For Immediate Release
Reprieve's London office can be contacted on: communications [at] reprieve.org.uk / +44 (0) 207 553 8140. Reprieve US, based in New York City, can be contacted on Katherine [dot] oshea [at] reprieve.org
Irish Juvenile Reveals Fresh Abuses in Egyptian Prison
A student from Dublin has said he is suffering fresh abuses in prison in Egypt, where he faces a potential death sentence for attending a protest.
Ibrahim Halawa, an Irish citizen, was 17 when he was arrested in August 2013 in the wake of protests in Cairo. He has been held ever since in poor conditions, and faces a mass trial alongside 493 other people. Ibrahim – who is being tried as an adult despite having been a juvenile at the time of his arrest – faces a potential death sentence.
In a letter published today by the Guardian, Ibrahim writes that he has suffered beatings and racist abuse from prison guards for being Irish. He says that prisoners, held in cramped conditions, are forced to watch each other being tortured, and that they have also been stripped and made to endure prison guards “jump[ing] on our backs, from one prisoner to the next.” Ibrahim adds that he “miss[es] everything about Ireland” and is “sad about not seeing my dad, who is old and ill, and my beautiful kind sisters.”
Egypt’s system of mass trials since 2013 has seen thousands of protestors, journalists and opposition activists imprisoned, and has been condemned by governments including the US and the UK. The mass trial involving Ibrahim has been repeatedly postponed since 2013, and at the most recent hearing, the judge is understood to have postponed proceedings again until 2 October 2016.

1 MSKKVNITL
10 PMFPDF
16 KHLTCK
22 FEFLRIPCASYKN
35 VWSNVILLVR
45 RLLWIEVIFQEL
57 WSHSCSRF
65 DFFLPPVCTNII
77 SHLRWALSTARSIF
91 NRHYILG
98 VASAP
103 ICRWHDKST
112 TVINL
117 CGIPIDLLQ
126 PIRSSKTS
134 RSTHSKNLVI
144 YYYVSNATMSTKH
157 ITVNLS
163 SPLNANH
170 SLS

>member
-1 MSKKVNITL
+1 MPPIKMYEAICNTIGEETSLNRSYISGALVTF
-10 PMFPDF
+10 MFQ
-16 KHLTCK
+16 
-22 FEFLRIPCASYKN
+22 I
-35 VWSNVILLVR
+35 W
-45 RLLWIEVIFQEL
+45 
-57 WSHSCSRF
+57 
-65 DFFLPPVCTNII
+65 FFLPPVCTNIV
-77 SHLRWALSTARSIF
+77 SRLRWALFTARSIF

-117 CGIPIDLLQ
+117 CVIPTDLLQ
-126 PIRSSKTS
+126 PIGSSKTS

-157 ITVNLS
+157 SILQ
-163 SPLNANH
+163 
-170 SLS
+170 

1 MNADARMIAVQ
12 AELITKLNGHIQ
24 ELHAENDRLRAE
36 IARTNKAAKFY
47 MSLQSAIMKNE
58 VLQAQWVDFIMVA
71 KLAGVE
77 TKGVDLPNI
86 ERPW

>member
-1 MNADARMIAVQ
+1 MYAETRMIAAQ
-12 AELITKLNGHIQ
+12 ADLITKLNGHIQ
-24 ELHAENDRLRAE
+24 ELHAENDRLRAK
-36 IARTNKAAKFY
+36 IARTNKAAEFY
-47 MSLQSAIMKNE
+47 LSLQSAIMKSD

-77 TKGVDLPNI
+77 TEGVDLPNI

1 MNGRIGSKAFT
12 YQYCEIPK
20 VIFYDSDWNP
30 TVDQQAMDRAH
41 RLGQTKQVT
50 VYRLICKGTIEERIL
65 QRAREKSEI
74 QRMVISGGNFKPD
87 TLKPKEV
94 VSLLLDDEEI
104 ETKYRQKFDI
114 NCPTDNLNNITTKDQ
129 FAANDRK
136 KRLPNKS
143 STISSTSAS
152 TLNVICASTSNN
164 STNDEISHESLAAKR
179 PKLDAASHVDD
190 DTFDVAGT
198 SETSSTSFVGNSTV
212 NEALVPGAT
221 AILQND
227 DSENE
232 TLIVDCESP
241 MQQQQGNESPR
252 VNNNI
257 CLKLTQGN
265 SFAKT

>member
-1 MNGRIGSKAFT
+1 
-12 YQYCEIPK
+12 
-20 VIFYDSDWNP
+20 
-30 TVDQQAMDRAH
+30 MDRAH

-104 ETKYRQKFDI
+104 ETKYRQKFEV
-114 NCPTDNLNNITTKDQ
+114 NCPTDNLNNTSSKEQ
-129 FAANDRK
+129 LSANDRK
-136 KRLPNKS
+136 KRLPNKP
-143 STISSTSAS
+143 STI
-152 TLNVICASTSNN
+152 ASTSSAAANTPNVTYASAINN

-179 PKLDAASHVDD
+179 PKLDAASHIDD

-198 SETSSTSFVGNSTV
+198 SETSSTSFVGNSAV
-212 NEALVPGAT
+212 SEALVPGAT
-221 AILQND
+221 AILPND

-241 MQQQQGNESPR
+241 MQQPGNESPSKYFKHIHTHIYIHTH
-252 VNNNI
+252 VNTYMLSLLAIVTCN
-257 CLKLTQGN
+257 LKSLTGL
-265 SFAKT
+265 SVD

In his letter, Ibrahim writes that the mass trial “has not moved one step forward” since his arrest, adding that in hearings “I can’t speak to the judge; he can’t ask me any questions. I can’t speak to my lawyer; my lawyer can’t speak to me. My family are constantly refused entry to the court.”
The Irish Government has supported calls for Ibrahim’s release, saying in June this year that he should be “freed by the Egyptian authorities so that he can return to his family and his studies in Ireland as soon as possible.”
In a report published last month, a group of British legal experts, the Bar Human Rights Committee, called for Ibrahim’s “immediate transfer” home to Ireland, saying that Egypt’s treatment of him “constitutes a serious breach of international law.”
Commenting, Maya Foa, director of the death penalty team at Reprieve, which is assisting Ibrahim, said: “It’s chilling to hear of the appalling abuses Ibrahim and other prisoners are suffering daily, while they await a mass trial which could see them sentenced to death next month. Ibrahim was a juvenile when he was arrested, and he has been through a horrifying, illegal ordeal which must end now. His heartbreaking words about how much he misses his family and his home country must not fall on deaf ears – Egypt must release him without delay, along with the hundreds of prisoners who were rounded up with him.”
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Reprieve is a UK-based human rights organization that uses the law to enforce the human rights of prisoners, from death row to Guantánamo Bay.